Last week, one of my clients was telling me about her past experience with a yoga teacher. “She was young, thin, her body could do everything, and she was just trying to push my body into different positions, like, ‘can’t you just do this,’ and it wasn’t working at all…”
In that moment, not only was my client unable to do what her teacher was asking, she was also being treated as though she should easily be able to do it– leaving her feeling as though there was something wrong with her body.
Many (not all, but many) folks become personal trainers, yoga teachers, or fitness instructors because they have a natural facility for what they’re teaching. They find that moving their bodies is easy and fun– there’s little struggle for them. This means that when confronted with a client or student who can’t move their bodies easily, they often just don’t know what to do. Anytime you hear the words “can’t you just,” you can be sure that there’s a lack of empathy, understanding or experience at play. If the person “could just,” they already would be doing it.
On the one hand, I can relate to those able-bodied yoga teachers and movement professionals because of privilege in my own body. I have a certain amount of natural mobility and strength, and I found that yoga especially came really naturally to me. In my earliest days as a teacher, I learned quickly that lots of folks “couldn’t just” do what I could– and I sought out solutions and training to better understand how to help them.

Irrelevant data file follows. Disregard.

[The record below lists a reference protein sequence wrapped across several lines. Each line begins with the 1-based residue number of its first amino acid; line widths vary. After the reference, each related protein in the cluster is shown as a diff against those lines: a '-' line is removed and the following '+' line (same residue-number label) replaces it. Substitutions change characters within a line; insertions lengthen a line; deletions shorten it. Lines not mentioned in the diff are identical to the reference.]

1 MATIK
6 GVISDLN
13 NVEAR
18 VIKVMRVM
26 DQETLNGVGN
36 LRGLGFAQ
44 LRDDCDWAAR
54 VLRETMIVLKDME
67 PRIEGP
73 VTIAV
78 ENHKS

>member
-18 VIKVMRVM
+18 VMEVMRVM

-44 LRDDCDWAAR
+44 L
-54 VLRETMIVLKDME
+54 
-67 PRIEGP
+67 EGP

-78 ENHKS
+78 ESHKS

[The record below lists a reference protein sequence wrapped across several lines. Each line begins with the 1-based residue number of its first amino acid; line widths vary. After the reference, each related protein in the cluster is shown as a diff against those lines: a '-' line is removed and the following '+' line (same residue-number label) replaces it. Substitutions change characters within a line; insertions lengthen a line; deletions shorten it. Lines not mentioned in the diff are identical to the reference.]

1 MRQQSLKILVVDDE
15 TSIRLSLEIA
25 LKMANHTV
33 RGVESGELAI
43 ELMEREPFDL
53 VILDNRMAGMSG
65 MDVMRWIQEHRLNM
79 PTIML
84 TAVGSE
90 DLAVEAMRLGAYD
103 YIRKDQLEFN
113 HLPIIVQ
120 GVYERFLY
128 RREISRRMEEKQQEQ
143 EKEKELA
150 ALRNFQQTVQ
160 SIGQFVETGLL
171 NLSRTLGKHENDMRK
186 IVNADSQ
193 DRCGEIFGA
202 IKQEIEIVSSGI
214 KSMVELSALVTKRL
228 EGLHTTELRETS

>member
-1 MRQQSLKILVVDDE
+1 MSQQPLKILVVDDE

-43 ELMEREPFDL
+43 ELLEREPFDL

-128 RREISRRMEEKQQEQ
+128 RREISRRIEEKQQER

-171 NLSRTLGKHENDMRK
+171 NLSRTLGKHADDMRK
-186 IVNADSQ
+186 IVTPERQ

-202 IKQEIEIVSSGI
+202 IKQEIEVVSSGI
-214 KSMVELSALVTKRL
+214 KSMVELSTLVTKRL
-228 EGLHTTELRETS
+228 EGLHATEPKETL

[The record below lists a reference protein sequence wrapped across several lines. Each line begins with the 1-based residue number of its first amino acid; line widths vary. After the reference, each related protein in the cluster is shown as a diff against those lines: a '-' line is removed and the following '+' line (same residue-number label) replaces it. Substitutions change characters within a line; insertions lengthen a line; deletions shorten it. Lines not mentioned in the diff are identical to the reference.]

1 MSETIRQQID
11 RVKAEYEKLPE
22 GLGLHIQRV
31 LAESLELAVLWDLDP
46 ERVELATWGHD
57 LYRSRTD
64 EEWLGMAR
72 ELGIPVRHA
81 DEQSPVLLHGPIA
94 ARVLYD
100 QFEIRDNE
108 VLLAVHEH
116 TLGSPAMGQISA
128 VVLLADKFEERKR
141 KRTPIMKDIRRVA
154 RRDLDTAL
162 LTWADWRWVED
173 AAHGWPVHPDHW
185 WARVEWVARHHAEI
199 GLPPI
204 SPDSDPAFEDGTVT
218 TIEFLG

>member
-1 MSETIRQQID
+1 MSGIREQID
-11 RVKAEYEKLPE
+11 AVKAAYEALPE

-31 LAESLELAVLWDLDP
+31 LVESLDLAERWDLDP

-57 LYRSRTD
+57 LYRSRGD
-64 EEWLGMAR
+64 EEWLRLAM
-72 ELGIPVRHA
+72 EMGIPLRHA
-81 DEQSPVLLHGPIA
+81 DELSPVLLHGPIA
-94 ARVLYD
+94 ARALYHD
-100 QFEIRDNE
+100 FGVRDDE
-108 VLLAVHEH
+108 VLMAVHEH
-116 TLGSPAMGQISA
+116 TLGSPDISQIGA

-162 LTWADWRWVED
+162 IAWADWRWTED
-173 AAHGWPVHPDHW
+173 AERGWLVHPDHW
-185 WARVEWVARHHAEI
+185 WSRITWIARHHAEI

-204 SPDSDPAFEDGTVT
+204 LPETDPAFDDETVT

I’ve also had the helpful experience of occasionally feeling like a bit of an outsider. There are certain things my body just doesn’t do well, and my proportions aren’t ideal for certain poses (which has caused at least one yoga teacher to “can’t you just” me). When it comes to other physical activities, I can be a slow learner. New patterns take me more time than some other folks. This has given me a lot of empathy and understanding for folks who need extra time, or a different explanation or demonstration.
If you find yourself working with a coach, teacher or other professional who asks “can’t you just,” remember this: it’s not you, it’s them. Each of us has a unique body, nervous system, and learning needs, among other variables– and this person may not be able to understand yours.
My recommendation in this situation? If at all possible, see if you can find someone else to work with who is able to explore different possibilities with you. If this is someone you must work with, you can kindly but unapologetically let them know that this isn’t something you’re “just” able to do– and that you’ll need some different options.